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Guest Blog | A Love Letter to Five Centimetres Per Second | Imogen Smiley

Another great piece for you written by one of our listeners. This one is full of love and adoration for the Japanese film, Five Centimetres Per Second. It was written by Imogen Smiley.


**SPOILER WARNING**


“Hey… They say it’s five centimetres per second.”


“What do you mean?”


“The speed at which the cherry blossom petals fall… Five centimetres per second.”


It was always said, that favourite films, favourite songs etc. can tell people a lot more about a person than conversation. I believe that watching this particular film would tell anyone more about me than I would care to mention.


The first time I watched Five Centimetres Per Second (2007), I was nineteen years old, bored rigid without Wi-Fi in my student house for the second week and I’d bought it second-hand from a charity shop, elated with the find. I had heard of Makoto Shinkai and his work before, but was yet to see work he was credited to. I only knew about his content because of the commercial success of his later project Your Name (2016). I never expected this film to be so emotive.


It opens with context; a young Takaki telling the audience about Akari and how their lives became connected, both being new to the area, with similar interests. You watch them act as children do, playing together, chasing one another, until they are faced by a lowering train barrier. Akari passes through the barriers, but Takaki is left to wait for the train to pass. It’s a beautiful montage, showing the pair race to one another once the barriers are lifted.


From the minute I heard the first lines of dialogue, I knew this film was bound to be beautiful. I fell in love with the childlike quality of the motion. There was a youthful curiosity present within the characters and their experiences. Each one of the three stories was invaluable insight to the highs and lows of growing up. I adored how the first story, which depicted Takaki and Akari in childhood, contained vibrant springtime colours and excited movements, where nothing mattered more to the characters than what was straight ahead. It was a beautiful depiction of how vibrant youth is. Takaki and Akari did not concern themselves too much with the future, instead existing solely in the moment; a relentless optimism existing that they would remain connected despite however many miles kept them apart. Hope was present in the dialogue constantly during this story, and is carefully ebbed out as Takaki grows up.


Each of the three short stories shows a different element of growing up, following a young Takaki as he faces the world. When the first story looks at young love, reciprocated feelings and a series of firsts, the second looks at being a teenager, being aware of the likelihood of being rejected and existing in fear of your feelings being unrequited. Watching Kanai love Takaki so intensely, knowing that he sees her as nothing more than a friend is emotional. An easy enough experience to relate to, where you know that you could ruin a relationship by confessing romantic feelings, and fearing the consequences. Kanai is a character you root for even though it’s clear from the beginning that her attempts will be futile. Her story is dreamy, warm, filled with longing for a life she wonders whether she can become part of.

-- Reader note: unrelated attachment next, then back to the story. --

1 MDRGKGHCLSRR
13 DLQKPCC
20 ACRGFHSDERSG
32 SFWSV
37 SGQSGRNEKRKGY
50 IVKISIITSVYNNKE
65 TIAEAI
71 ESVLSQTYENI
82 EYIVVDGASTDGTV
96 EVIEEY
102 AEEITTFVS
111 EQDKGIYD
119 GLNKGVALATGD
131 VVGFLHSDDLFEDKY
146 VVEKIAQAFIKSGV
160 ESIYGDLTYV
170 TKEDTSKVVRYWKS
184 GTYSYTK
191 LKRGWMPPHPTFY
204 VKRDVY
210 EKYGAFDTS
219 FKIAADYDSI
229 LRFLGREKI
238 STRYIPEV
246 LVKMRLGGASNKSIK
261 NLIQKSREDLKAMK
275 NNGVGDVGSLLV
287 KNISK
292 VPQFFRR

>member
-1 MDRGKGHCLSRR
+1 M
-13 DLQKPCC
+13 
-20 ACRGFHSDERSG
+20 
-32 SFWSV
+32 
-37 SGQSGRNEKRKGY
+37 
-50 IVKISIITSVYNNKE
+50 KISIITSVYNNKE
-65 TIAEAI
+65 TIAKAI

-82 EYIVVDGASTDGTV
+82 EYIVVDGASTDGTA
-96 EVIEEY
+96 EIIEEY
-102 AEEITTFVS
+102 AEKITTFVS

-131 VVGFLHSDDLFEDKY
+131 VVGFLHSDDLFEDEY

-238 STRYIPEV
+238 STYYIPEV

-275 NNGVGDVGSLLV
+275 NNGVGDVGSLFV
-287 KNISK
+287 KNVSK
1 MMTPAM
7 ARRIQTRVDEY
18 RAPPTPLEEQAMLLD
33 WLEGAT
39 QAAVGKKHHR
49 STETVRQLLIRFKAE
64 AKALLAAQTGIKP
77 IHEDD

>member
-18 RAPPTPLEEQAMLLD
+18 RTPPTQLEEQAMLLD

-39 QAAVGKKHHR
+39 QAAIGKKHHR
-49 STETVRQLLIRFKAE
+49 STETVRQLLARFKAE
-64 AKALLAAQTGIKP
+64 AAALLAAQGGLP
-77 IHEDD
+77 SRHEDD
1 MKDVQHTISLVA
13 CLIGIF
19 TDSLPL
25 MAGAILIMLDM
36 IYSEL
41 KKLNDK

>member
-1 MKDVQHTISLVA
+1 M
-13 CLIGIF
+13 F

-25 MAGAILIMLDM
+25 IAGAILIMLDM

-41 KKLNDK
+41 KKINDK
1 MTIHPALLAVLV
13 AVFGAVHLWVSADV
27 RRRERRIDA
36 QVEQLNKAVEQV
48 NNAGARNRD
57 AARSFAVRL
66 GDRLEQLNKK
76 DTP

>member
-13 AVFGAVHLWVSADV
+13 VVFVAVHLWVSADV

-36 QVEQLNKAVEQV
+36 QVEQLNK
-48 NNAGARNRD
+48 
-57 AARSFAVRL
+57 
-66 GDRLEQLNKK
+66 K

The third story is much grittier; realer, and provides you with the swift reality check that as much as you were rooting for Kanai, as soon as you hear Akari speak, you are desperate to find out whether she and Takaki were reunited; whether they’re back together, because despite what you know about relationships, you want them to have managed it. You forget about Kanai and her unrequited feelings, you just want to see Takaki and Akari happy.


I believe that one of the immense strengths was how the beginning and ending sequences mirrored each other. It was a masterful manipulation to show the passage of time. The steep hills that they used to race down are now the routes for a leisurely walk, there is no haste in Takaki’s step. The only time he is faced with urgency is in that fleeting moment when he and Akari were reunited; walking across the train tracks toward his destination, crossing paths for just a moment. It was clever, and beautiful.


Then there’s the score – the ending song, One More Time One More Chance is such a beautiful and easy listen; a song which is easy to hear, and with or without the translated lyrics at the foot of the screen, I still got a semblance of the meaning behind the words. The tune emanates an air of nostalgia and yearning which makes it hard to forget the ending that such a hopeful film was just dealt. A dreamy “what if” motif running through to remind us of how much the audience, like Takaki, wanted things to end differently.


I remember watching it for the first time, and how my nineteen-year-old self stared at the rolling credits, dumbfounded by how real that moment was. I wish I could go back and re-watch it for the first time; being so invested in this love story was stunning, you don’t realise how much you want things to work out until things fail to come to fruition each time.


I cannot wait to get a chance to watch this film again. Each time I see it, I find myself welling up. The entire composition of the entire film is fantastic.


Five Centimetres Per Second (2007) is available to purchase on Amazon. I would wholeheartedly recommend watching it.

 

Originally published on Tumblr on 30th March 2020

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